As kids grow up, she adds the goal for Gryme is that “they don’t feel they need to graduate from it. It’s not embarrassing if they’re 15 or 16. It’s not silly, raunchy or immature.”

Gryme is starting out in direct-to-consumer distribution and Amazon will follow shortly. In the future, its goal is to be carried by retailers that parents frequent such as Whole Foods, Target and Costco. Syavil

Out of the gate, Gryme is selling in direct-to-consumer distribution. Yavil plans for it to be available on Amazon shortly as well as at local stores around her home base of San Francisco. Eventually, she envisions it carried by retailers shopped by parents the likes of Whole Foods, Target and Costco. While Gryme has to speak to boys, Yavil points out their parents are the ones forking over money for products, and the brand strives to reach them in the communications and distribution channels they frequent.

Gryme is securing partnerships with about a dozen mom influencers, and collaborations with mission-driven brands are on the horizon, too. “Moms don’t trust brands, they trust other moms,” says Yavil. “I think it’s most valuable for them to hear from other moms or mom influencers posting their honest opinions.”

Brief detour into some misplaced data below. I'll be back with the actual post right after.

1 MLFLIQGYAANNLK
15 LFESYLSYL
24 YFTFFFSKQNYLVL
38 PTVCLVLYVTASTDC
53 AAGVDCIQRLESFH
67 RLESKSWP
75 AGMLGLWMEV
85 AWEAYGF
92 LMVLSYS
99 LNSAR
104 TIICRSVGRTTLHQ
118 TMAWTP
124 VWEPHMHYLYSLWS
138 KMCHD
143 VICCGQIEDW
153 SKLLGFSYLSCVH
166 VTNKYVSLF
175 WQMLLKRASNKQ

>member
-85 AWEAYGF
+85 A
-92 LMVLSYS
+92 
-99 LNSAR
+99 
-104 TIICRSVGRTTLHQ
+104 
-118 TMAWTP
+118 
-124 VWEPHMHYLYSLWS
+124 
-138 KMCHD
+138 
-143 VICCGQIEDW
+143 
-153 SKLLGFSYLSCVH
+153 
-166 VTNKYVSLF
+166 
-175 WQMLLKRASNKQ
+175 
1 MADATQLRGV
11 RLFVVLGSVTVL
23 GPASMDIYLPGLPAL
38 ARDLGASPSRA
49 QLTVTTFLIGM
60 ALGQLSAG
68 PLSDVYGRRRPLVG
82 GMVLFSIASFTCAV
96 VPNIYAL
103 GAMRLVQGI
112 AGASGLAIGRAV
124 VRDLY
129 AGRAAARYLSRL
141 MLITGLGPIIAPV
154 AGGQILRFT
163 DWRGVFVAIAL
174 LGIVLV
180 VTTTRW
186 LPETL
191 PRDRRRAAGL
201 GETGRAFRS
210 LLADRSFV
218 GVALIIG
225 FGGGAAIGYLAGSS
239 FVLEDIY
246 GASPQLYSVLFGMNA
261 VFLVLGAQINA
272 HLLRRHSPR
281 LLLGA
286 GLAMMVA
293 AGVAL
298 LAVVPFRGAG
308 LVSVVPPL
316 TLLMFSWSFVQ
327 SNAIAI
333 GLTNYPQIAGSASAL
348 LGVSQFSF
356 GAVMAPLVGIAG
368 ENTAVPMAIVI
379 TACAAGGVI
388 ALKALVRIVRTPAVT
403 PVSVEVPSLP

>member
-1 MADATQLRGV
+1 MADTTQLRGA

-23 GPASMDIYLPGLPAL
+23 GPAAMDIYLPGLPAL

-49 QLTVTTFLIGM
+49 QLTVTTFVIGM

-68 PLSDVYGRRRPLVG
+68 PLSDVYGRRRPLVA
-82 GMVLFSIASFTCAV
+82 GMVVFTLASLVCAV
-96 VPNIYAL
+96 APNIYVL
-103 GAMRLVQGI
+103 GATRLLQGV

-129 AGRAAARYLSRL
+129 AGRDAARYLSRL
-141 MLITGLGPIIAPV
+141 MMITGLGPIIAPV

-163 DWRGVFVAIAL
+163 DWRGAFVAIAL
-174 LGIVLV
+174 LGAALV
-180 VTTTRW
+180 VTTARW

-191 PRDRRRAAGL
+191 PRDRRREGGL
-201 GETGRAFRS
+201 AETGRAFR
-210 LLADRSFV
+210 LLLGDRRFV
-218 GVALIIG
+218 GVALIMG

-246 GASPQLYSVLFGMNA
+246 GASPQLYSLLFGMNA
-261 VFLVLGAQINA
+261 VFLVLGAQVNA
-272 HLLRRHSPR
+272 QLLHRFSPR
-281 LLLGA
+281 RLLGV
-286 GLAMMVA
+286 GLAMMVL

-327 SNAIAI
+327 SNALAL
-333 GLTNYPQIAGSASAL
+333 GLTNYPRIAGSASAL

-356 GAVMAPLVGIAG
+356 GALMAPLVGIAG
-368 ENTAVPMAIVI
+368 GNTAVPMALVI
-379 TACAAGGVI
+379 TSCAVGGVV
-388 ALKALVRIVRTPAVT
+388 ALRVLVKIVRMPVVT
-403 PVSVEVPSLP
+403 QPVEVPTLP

Yavil is certainly not alone in detecting there’s a gap in the market for kids’ brands. Preceding Gryme, Stryke ClubYoung King, JB Scrub and Miles are a few of the brands that have launched aimed at boys and their parents. Yavil views the increase in the number of brands as beneficial to amping up the spotlight on the basics of kids’ skin and skincare.

“It’s still a really niche market. The majority of parents buy drugstore stuff,” she says. “The biggest opportunity for awareness is that the drugstore stuff you are using for your family isn’t formulated for developing young skin, and kids need their own stuff. I want to make good ingredients and better products available to more people.”